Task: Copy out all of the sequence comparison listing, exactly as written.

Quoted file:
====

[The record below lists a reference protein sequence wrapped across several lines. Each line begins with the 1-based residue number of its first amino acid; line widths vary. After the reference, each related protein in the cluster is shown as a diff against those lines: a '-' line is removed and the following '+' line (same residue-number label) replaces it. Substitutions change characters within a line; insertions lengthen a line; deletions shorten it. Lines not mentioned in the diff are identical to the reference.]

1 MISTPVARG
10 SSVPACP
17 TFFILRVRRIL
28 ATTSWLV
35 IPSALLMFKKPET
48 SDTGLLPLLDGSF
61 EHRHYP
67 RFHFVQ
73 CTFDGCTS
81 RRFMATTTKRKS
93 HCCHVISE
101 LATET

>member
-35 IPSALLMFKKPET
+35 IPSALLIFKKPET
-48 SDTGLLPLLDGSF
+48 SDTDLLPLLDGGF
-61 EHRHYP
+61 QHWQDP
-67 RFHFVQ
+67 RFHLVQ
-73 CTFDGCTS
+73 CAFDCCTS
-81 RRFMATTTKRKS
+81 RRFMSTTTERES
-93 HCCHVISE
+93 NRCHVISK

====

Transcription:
[The record below lists a reference protein sequence wrapped across several lines. Each line begins with the 1-based residue number of its first amino acid; line widths vary. After the reference, each related protein in the cluster is shown as a diff against those lines: a '-' line is removed and the following '+' line (same residue-number label) replaces it. Substitutions change characters within a line; insertions lengthen a line; deletions shorten it. Lines not mentioned in the diff are identical to the reference.]

1 MISTPVARG
10 SSVPACP
17 TFFILRVRRIL
28 ATTSWLV
35 IPSALLMFKKPET
48 SDTGLLPLLDGSF
61 EHRHYP
67 RFHFVQ
73 CTFDGCTS
81 RRFMATTTKRKS
93 HCCHVISE
101 LATET

>member
-35 IPSALLMFKKPET
+35 IPSALLIFKKPET
-48 SDTGLLPLLDGSF
+48 SDTDLLPLLDGGF
-61 EHRHYP
+61 QHWQDP
-67 RFHFVQ
+67 RFHLVQ
-73 CTFDGCTS
+73 CAFDCCTS
-81 RRFMATTTKRKS
+81 RRFMSTTTERES
-93 HCCHVISE
+93 NRCHVISK